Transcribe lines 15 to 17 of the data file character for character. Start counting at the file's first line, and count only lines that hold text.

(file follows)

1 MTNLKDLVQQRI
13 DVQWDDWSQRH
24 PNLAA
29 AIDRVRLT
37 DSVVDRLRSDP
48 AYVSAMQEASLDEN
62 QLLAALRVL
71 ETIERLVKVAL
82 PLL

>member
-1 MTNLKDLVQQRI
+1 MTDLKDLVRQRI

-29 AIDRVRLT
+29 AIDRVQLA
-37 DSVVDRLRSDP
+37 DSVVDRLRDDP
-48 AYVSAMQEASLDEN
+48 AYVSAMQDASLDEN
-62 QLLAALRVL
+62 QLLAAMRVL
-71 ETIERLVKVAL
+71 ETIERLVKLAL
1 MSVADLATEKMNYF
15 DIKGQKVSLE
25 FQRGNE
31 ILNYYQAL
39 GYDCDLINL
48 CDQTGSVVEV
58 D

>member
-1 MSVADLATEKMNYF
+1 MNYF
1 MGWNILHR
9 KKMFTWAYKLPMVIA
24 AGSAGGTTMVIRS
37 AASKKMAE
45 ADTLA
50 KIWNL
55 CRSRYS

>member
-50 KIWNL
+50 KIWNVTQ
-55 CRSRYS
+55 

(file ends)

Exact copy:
-37 DSVVDRLRSDP
+37 DSVVDRLRDDP
-48 AYVSAMQEASLDEN